Friday, 8 March 2013

Can Power be Consumed?


I may be being pedantic, but a phrase commonly seen in the media, and also in scientific journals is ‘power consumption’.

Can we consume power, or is power a means of creating energy (and vice-versa)?

In other words, should the correct phrase strictly be ‘energy consumption’.

Your advice sought.

9 comments:

  1. To my knowledge power is the rate of doing work while energy can be potential energy [the capacity of doing work] or kinetic energy [KE = 1/2 mv raised to the power 2. So I think "power consumption" is correct.
    Fathi Habashi , Laval University, Canada

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  2. I take it that you are going back to definitions where power is the rate of doing work and energy is what is used to perform the work. So from that point you do not consume power, but rather consume energy to generate power.
    M. C. (Mike) Albrecht, USA (via LinkedIn)

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  3. No, power cannot be consumed. However to speak of power consumption is perfectly legitimate, both scientifically and semantically. In this instance "consumption" implies a rate.

    Our perception of power is confused by using, in most engineering applications, a unit for power rather than for energy. Thus we use "watt" for power and, by integrating with respect to time, we have "watt hour" as a unit of energy. This is a bit like having a fundamental unit for velocity - lets say "horse" - which would mean that distance would be measured in horse seconds!

    This is all more easily understood if we shift to SI units. Energy, in Joules, can be consumed. Power, in Joules per second, cannot be consumed because it is an instantaneous rate. Power consumption is simply the rate at which energy is being consumed.

    John Rayner, Australia, via LinkedIn Minerals Engineers

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  4. Still not quite clear. Is kWh/tonne power or energy consumption?

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    Replies
    1. kWhr is a measure of energy. A kilowatt hour, the amount of energy when a kilowatt of power is delivered for one hour, is 3.6MJ (because a watt is 1J/s). So kWhr/t, like J/t, is a measure of energy consumption.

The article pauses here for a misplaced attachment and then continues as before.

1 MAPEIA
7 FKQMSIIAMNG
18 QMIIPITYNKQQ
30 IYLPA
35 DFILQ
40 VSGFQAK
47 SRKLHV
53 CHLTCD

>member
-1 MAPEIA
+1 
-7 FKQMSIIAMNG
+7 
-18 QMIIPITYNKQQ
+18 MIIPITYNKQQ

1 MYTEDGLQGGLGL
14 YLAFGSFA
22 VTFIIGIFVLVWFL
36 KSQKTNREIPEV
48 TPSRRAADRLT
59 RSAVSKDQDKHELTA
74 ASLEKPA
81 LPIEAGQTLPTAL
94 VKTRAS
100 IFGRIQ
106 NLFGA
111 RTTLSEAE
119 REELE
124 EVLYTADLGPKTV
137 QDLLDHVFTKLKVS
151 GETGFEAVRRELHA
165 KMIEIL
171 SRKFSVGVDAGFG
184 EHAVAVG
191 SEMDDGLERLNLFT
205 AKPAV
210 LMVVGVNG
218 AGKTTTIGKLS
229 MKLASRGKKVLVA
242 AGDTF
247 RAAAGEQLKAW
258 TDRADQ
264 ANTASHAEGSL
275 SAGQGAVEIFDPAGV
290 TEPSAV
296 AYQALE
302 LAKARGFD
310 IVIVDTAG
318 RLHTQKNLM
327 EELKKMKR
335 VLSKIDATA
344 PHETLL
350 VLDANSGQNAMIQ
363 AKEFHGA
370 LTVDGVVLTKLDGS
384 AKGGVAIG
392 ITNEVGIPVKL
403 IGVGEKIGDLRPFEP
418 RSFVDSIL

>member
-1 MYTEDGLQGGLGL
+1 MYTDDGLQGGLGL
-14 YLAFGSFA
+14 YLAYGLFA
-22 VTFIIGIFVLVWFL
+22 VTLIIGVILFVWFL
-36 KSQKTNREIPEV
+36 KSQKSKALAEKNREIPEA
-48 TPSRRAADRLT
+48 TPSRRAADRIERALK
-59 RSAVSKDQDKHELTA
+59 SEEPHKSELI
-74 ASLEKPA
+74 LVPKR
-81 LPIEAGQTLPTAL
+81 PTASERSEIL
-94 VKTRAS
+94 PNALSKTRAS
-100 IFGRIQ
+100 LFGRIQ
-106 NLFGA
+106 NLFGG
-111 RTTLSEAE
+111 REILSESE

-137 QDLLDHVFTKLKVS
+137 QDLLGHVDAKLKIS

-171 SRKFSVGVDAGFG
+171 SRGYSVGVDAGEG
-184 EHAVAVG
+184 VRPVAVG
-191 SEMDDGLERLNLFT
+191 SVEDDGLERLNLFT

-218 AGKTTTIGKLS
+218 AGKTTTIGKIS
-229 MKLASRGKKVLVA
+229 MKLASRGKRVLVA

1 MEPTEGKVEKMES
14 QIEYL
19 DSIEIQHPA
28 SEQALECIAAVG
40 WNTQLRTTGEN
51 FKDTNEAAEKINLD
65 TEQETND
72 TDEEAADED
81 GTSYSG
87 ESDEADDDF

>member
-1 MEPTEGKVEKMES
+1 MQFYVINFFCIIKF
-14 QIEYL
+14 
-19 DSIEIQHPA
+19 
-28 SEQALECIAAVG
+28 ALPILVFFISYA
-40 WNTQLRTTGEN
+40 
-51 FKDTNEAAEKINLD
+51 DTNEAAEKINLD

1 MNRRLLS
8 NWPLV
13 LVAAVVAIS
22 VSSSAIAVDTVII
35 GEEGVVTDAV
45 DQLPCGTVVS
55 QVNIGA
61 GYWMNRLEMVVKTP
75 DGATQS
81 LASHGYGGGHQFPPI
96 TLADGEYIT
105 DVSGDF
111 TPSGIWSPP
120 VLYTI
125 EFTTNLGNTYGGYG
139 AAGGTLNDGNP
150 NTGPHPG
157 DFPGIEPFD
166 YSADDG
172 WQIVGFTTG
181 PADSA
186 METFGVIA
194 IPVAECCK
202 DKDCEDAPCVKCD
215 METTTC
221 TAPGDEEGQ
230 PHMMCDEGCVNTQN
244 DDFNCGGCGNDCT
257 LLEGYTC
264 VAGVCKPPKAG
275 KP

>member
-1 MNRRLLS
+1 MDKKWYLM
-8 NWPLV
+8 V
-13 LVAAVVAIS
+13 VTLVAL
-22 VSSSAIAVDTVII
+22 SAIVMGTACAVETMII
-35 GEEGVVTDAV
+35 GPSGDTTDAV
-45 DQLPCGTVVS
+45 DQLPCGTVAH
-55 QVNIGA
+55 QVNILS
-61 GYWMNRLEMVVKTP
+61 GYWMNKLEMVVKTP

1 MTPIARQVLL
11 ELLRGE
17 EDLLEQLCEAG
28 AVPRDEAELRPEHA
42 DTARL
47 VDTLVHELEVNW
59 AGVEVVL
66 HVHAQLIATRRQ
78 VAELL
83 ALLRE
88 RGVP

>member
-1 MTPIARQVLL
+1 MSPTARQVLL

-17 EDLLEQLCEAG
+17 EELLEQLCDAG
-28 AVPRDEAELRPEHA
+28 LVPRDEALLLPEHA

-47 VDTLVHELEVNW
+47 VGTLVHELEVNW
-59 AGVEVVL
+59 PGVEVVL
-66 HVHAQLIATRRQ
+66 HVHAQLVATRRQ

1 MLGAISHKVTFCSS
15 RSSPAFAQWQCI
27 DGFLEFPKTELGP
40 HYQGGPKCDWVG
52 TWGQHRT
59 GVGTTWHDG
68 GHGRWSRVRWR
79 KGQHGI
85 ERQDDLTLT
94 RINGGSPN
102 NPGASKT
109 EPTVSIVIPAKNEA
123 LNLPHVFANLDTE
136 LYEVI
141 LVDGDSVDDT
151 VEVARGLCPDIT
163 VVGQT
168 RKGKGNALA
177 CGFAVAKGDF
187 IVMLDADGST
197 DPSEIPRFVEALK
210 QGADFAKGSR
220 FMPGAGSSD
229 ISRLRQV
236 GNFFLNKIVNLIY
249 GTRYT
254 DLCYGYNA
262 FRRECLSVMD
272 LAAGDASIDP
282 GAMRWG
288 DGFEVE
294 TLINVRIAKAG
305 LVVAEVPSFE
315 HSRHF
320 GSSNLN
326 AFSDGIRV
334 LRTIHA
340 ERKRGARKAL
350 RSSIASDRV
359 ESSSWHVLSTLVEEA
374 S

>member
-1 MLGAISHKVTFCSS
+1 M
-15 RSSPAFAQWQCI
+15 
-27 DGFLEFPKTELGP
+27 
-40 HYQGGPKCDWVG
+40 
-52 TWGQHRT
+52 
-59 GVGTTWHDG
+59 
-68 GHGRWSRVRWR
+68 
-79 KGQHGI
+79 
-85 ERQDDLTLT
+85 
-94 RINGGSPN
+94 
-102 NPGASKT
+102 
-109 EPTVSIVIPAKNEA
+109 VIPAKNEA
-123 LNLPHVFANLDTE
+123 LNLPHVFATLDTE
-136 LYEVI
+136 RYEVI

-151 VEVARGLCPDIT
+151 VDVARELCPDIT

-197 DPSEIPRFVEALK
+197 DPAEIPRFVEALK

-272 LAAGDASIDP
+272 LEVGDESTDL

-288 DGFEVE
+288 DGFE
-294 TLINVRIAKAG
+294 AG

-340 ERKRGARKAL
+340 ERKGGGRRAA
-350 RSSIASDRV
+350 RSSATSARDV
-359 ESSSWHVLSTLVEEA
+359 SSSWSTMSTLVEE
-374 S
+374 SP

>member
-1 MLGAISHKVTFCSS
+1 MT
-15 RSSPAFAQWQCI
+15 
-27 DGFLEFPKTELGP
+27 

John Rayner, Australia

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  5. We may say"power required" to do a particular operation.
    T.C.Rao, India

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  6. Power is certainly the biggest limiting factor to modern civilisation. If we look at at a process like comminution then it is easy to determine the energy that is required to reduce a rock to a given size. In many cases though that energy could, in theory, be provided by a single person with a decent hammer and a suitable length of time.

    It's that time that is key, since obviously in many cases people are not prepared to wait years (or more) for a given outcome - something which does not appear to have been an issue in creating many of the "wonders" of ancient civilisation. In creating a need to produce a desired result within a narrow time range, like crushing X tonnes of rock per hour, modern society has created an ever greater need for power rather than energy.

    So in short although the pyramids of Egypt may have required substantial energy to create, that amount of energy is trivial compared to what is expended every day in modern society. It has been this increase in power, or the rate at which energy can be used, that has driven modern civilisation - and will also inevitably provide a limitation on the rate at which civilisation can expand (unless technology, and resources, is able to keep up with demand). Ultimately it's fossil fuels, in particular oil, that we have to thank (or blame), so it remains to be seen whether other energy sources are capable of providing the power that modern society increasingly craves.

    James Rowe, Australia, via LinkedIn Minerals Engineers

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  7. Power is like the CC of the engine of your car, and energy is the fuel consumption. Fuel consumption does depend on the road you take (ore hardness). Yes, power consumption is not the right expression, but often it is used as if it means power utilisation. The installed power is a capital cost and energy is an operational cost. The more capital upfront, the more powerful your mill will be which might (if you are a good driver) result in energy eficiency. Good issue Barry. It seems to be a common misunderstanding that low power utilisation is good.

    Romke Kuyvenhoven, Gecamin, Chile via LinkedIn Minerals Engineers

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    Replies
    1. I think your explanations sums it up perfectly Romke. Thanks

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